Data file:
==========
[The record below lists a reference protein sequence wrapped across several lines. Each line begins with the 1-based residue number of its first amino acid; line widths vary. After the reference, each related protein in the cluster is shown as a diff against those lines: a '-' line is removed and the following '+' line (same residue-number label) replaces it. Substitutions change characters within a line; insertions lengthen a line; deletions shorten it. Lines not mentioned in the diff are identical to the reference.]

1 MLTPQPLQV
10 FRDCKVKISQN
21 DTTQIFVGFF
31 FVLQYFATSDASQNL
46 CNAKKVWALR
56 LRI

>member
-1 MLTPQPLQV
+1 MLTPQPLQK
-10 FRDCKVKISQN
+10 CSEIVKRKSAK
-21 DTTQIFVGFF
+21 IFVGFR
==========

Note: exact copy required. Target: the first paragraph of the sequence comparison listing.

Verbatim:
[The record below lists a reference protein sequence wrapped across several lines. Each line begins with the 1-based residue number of its first amino acid; line widths vary. After the reference, each related protein in the cluster is shown as a diff against those lines: a '-' line is removed and the following '+' line (same residue-number label) replaces it. Substitutions change characters within a line; insertions lengthen a line; deletions shorten it. Lines not mentioned in the diff are identical to the reference.]